New Braunfels Herald Zeitung (Newspaper) - September 26, 2000, New Braunfels, Texas
■ New Braunfels Utilities customers with addresses endina in 0. 1 or 2 canHer ald-Zei i u in g
Vol. 149 No. 235 14 pages in 2 sections September 26, 2000
Serving Comal County since 1852
50 centsCooler weather blows in just in time for county fair
By Jennifer Rodriguez Staff Writer
The cool air that slipped in from the North, tangled with tropical moisture and dropped more than 3 inches of rain on some parts of New Braunfels this weekend will give way to temperatures in the 90s by
the end of the Comal County Fair this week.
Winds of 15 to 29 miles per hour punctuated a temperature drop of nearly 25 degrees within two hours on Sunday afternoon.
“There's a potential to see near record-lows in this area, with the coldest air in the Hill Country and low lying areas,” said
Monte Oaks, National Weather Service meteorologist.
Oaks said southern winds would slowly warm the area from lows in the mid-40s through Wednesday rising to the mid-60s by the weekend.
High temperatures in the 70s through today will be in the 90s by Saturday.
Tropical moisture from the south rolled over a strong cold front riding polar air from the north, causing rain.
The forecast looks good for the 107th annual Comal County Fair. This weekend’s rain should keep fairground dust under control, while temperatures should be painless.
Also, an upper-level ridge will keep an unshakable dry pattern around, and meteorologists do not expect more rain for at
Fair-goers could get a little sprinkle this weekend, because the southern winds that will warm up New Braunfels also will bring more moisture.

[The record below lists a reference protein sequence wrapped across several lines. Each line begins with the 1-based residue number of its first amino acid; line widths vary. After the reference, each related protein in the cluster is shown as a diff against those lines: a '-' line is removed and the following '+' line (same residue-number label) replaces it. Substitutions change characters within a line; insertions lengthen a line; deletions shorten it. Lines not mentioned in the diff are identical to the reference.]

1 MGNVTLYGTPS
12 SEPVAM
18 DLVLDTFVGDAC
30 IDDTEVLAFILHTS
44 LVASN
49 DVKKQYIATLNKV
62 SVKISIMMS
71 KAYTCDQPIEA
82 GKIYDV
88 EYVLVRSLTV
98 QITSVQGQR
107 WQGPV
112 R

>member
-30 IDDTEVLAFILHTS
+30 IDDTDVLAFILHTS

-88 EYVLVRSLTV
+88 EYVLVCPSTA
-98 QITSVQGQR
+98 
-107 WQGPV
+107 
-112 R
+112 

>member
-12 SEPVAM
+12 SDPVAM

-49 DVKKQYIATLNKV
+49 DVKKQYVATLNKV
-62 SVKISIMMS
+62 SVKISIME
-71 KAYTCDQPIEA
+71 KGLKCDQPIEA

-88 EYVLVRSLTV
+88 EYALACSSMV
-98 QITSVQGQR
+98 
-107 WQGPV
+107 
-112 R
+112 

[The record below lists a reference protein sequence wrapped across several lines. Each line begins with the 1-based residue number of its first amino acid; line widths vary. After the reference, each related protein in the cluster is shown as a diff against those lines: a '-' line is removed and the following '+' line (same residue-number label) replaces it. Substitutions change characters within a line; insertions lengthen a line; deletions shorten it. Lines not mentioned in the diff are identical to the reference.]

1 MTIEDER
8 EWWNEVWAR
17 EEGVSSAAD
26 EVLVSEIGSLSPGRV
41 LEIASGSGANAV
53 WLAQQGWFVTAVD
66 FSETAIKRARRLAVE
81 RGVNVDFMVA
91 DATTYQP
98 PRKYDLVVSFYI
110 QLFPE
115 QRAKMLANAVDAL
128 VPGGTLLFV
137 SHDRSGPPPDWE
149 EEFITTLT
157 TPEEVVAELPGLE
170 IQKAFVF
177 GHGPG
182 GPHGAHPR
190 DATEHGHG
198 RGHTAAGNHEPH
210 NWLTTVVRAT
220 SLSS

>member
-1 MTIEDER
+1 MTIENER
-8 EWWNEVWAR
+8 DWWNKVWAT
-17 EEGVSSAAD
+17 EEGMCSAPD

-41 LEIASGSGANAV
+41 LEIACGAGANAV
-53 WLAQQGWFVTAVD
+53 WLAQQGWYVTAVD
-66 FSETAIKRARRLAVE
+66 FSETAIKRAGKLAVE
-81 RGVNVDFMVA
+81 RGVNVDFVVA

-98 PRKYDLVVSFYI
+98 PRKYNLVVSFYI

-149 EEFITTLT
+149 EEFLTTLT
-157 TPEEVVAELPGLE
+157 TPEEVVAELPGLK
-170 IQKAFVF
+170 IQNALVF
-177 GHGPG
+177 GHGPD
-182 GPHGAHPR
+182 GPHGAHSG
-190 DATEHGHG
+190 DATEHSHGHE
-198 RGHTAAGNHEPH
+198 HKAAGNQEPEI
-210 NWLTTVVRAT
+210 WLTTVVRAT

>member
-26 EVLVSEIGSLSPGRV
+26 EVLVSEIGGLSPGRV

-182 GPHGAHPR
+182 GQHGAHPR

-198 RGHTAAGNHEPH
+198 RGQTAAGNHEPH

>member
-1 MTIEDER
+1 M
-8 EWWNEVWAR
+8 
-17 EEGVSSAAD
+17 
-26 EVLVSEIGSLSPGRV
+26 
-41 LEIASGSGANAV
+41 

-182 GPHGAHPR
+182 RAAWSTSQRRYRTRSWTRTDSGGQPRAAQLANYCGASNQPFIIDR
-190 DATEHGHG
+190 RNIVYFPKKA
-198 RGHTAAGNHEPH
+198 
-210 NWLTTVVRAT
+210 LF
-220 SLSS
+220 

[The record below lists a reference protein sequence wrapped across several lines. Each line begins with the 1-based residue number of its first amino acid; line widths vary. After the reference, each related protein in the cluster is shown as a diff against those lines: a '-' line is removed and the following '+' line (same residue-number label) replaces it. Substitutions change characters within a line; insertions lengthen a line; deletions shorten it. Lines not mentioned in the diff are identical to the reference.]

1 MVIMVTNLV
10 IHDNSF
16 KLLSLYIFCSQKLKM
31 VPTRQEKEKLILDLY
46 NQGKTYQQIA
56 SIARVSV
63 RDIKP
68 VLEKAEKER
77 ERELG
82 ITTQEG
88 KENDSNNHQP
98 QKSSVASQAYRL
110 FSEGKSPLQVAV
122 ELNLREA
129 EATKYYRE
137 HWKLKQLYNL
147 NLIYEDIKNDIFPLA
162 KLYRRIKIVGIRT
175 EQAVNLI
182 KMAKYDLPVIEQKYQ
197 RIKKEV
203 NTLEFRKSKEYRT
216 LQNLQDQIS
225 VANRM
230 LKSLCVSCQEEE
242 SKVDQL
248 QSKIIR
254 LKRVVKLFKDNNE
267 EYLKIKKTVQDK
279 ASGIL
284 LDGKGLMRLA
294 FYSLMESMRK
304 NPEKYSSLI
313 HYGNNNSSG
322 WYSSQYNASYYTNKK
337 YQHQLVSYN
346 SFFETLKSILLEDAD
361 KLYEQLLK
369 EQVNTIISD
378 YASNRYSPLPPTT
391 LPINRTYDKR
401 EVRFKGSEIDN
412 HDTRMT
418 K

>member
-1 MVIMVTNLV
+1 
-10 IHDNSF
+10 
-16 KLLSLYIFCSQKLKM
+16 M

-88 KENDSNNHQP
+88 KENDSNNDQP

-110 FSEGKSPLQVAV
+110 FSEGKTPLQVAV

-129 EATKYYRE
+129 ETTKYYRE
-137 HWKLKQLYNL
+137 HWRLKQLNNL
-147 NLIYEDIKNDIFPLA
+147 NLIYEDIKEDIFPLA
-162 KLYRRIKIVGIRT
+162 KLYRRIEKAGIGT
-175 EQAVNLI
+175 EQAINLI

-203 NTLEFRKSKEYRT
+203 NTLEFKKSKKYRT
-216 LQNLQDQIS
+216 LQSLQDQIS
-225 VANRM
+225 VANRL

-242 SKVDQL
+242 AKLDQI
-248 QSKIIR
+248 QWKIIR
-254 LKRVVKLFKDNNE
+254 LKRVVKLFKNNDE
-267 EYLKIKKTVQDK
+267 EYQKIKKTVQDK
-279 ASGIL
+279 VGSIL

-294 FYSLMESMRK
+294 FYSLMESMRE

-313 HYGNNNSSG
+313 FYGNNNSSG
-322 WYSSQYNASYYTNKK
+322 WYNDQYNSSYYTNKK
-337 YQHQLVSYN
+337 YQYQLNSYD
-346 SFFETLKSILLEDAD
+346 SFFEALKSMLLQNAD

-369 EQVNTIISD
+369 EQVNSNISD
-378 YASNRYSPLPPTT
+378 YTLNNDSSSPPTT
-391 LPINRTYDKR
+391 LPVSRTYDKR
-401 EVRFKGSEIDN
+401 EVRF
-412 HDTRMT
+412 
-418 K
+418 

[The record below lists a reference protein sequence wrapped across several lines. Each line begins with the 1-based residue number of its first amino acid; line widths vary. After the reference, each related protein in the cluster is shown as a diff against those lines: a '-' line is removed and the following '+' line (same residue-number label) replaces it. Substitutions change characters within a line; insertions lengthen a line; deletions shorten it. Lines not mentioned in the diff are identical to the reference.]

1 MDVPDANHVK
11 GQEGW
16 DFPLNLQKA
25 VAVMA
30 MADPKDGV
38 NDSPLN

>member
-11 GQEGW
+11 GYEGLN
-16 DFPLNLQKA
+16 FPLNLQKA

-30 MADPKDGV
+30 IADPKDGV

NBGS proceeds with river walk business plan
By Jo Lee Ferguson
A business plan for a proposed river walk along the Comal River could be in the New Braunfels City Councils hands in 180 days.
The council on Monday voted to give NBGS International the go-ahead to develop the plan. Councilwoman Juliet Watson was the one council member who voted against moving the proposal to the next stage.
“I would prefer to send this to a committee,” she said. “We’ve sent everything else to a committee.”
She suggested the issue be sent to the river activities committee that the council also discussed Monday night. Hie council still w as hashing out the details of the committee late Monday.
NBGS, sister-company to Schlitterbahn Waterpark Resort, previously presented the proposed river walk to the council.
The river walk. or Wasser Strasse, would span from Landa Street to Garden Street along the Comal River.
It would include about two miles of landscaped walkways. The walkways would pass over city park property, Schlitterbahn property and property where Wurstfest operates.
The river walk would be accompanied by a water-based transportation system, called Transportainment. It would carry tubers from the Comal River exits back to Prince Solms Park. It also would connect the two Schlitterbahn waterparks through Prince Solms Park.
Watson said this is an important issue that involves parkland and a Schlitterbahn ride on parkland.
“That (river activities committee) sounds like the perfect committee to study this issue," she said.
Many questions remain about the proposal she said, and she wants to hear more about it before NBGS invests in preparing the business proposal.
However, the other six council members voted to move forward with the business plan.
Jeff Henry, CEO and founder of NBGS, said the business plan would take about 180 days to complete.
“There’s a lot of citizen input that needs to be gathered,” he said.
NBGS plans to hold a public hearing on the issue, meet w ith various groups and visit w ith other people about the proposed project.
“There’s been pretty broad support to investigate this from what we've seen.” Henry said.
Also, he said the business plan may “get bigger” as a result of the discussions w itll city residents.